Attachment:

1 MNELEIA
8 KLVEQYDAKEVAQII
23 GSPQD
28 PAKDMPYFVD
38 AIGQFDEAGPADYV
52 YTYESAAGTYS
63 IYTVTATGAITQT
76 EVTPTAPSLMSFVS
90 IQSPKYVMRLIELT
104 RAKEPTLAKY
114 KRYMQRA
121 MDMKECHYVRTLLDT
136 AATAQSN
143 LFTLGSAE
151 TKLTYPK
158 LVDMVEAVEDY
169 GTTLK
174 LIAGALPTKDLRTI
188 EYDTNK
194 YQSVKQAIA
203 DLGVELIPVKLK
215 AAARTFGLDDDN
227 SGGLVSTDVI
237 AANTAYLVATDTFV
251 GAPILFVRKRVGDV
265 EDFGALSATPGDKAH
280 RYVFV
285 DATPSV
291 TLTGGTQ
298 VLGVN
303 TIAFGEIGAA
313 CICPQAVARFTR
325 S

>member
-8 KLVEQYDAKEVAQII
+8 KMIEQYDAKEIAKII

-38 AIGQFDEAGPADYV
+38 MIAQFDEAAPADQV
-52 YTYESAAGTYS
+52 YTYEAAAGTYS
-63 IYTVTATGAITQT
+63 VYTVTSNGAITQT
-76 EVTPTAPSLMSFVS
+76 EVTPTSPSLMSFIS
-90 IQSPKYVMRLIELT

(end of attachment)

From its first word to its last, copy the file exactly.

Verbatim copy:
1 MNELEIA
8 KLVEQYDAKEVAQII
23 GSPQD
28 PAKDMPYFVD
38 AIGQFDEAGPADYV
52 YTYESAAGTYS
63 IYTVTATGAITQT
76 EVTPTAPSLMSFVS
90 IQSPKYVMRLIELT
104 RAKEPTLAKY
114 KRYMQRA
121 MDMKECHYVRTLLDT
136 AATAQSN
143 LFTLGSAE
151 TKLTYPK
158 LVDMVEAVEDY
169 GTTLK
174 LIAGALPTKDLRTI
188 EYDTNK
194 YQSVKQAIA
203 DLGVELIPVKLK
215 AAARTFGLDDDN
227 SGGLVSTDVI
237 AANTAYLVATDTFV
251 GAPILFVRKRVGDV
265 EDFGALSATPGDKAH
280 RYVFV
285 DATPSV
291 TLTGGTQ
298 VLGVN
303 TIAFGEIGAA
313 CICPQAVARFTR
325 S

>member
-8 KLVEQYDAKEVAQII
+8 KMIEQYDAKEIAKII

-38 AIGQFDEAGPADYV
+38 MIAQFDEAAPADQV
-52 YTYESAAGTYS
+52 YTYEAAAGTYS
-63 IYTVTATGAITQT
+63 VYTVTSNGAITQT
-76 EVTPTAPSLMSFVS
+76 EVTPTSPSLMSFIS
-90 IQSPKYVMRLIELT